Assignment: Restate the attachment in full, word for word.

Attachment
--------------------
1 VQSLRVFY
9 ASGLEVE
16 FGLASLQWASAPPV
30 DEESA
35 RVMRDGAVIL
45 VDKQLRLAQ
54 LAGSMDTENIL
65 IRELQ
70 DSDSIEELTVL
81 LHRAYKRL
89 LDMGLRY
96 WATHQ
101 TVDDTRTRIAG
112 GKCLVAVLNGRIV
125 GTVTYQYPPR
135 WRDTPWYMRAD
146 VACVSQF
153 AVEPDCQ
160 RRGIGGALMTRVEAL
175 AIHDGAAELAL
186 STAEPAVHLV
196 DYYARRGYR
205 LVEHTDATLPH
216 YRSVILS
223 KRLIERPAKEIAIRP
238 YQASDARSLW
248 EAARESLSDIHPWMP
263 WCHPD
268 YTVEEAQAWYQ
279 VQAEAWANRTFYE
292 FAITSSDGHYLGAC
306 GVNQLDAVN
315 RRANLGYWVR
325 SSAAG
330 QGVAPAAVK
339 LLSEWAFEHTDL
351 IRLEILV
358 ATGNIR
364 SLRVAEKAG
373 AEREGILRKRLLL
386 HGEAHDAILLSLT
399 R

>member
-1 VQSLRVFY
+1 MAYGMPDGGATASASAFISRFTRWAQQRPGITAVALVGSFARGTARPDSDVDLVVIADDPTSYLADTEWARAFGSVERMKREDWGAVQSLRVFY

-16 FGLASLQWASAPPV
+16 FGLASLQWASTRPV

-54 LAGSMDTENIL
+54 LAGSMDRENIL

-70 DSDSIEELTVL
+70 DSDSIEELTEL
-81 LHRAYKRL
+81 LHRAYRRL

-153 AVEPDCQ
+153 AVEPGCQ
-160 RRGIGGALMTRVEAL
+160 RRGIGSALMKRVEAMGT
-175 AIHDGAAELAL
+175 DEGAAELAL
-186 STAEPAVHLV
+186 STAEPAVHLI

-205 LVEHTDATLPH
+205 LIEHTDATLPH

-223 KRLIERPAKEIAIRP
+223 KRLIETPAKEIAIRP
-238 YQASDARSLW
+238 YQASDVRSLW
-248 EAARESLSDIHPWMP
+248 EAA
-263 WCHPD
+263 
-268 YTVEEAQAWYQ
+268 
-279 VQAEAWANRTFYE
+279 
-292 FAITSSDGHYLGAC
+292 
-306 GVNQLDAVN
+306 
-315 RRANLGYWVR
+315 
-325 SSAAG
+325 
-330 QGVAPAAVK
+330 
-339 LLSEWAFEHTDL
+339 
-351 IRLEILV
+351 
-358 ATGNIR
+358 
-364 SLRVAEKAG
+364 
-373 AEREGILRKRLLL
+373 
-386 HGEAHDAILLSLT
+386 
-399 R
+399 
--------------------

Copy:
1 VQSLRVFY
9 ASGLEVE
16 FGLASLQWASAPPV
30 DEESA
35 RVMRDGAVIL
45 VDKQLRLAQ
54 LAGSMDTENIL
65 IRELQ
70 DSDSIEELTVL
81 LHRAYKRL
89 LDMGLRY
96 WATHQ
101 TVDDTRTRIAG
112 GKCLVAVLNGRIV
125 GTVTYQYPPR
135 WRDTPWYMRAD
146 VACVSQF
153 AVEPDCQ
160 RRGIGGALMTRVEAL
175 AIHDGAAELAL
186 STAEPAVHLV
196 DYYARRGYR
205 LVEHTDATLPH
216 YRSVILS
223 KRLIERPAKEIAIRP
238 YQASDARSLW
248 EAARESLSDIHPWMP
263 WCHPD
268 YTVEEAQAWYQ
279 VQAEAWANRTFYE
292 FAITSSDGHYLGAC
306 GVNQLDAVN
315 RRANLGYWVR
325 SSAAG
330 QGVAPAAVK
339 LLSEWAFEHTDL
351 IRLEILV
358 ATGNIR
364 SLRVAEKAG
373 AEREGILRKRLLL
386 HGEAHDAILLSLT
399 R

>member
-1 VQSLRVFY
+1 MAYGMPDGGATASASAFISRFTRWAQQRPGITAVALVGSFARGTARPDSDVDLVVIADDPTSYLADTEWARAFGSVERMKREDWGAVQSLRVFY

-16 FGLASLQWASAPPV
+16 FGLASLQWASTRPV

-54 LAGSMDTENIL
+54 LAGSMDRENIL

-70 DSDSIEELTVL
+70 DSDSIEELTEL
-81 LHRAYKRL
+81 LHRAYRRL

-153 AVEPDCQ
+153 AVEPGCQ
-160 RRGIGGALMTRVEAL
+160 RRGIGSALMKRVEAMGT
-175 AIHDGAAELAL
+175 DEGAAELAL
-186 STAEPAVHLV
+186 STAEPAVHLI

-205 LVEHTDATLPH
+205 LIEHTDATLPH

-223 KRLIERPAKEIAIRP
+223 KRLIETPAKEIAIRP
-238 YQASDARSLW
+238 YQASDVRSLW
-248 EAARESLSDIHPWMP
+248 EAA
-263 WCHPD
+263 
-268 YTVEEAQAWYQ
+268 
-279 VQAEAWANRTFYE
+279 
-292 FAITSSDGHYLGAC
+292 
-306 GVNQLDAVN
+306 
-315 RRANLGYWVR
+315 
-325 SSAAG
+325 
-330 QGVAPAAVK
+330 
-339 LLSEWAFEHTDL
+339 
-351 IRLEILV
+351 
-358 ATGNIR
+358 
-364 SLRVAEKAG
+364 
-373 AEREGILRKRLLL
+373 
-386 HGEAHDAILLSLT
+386 
-399 R
+399 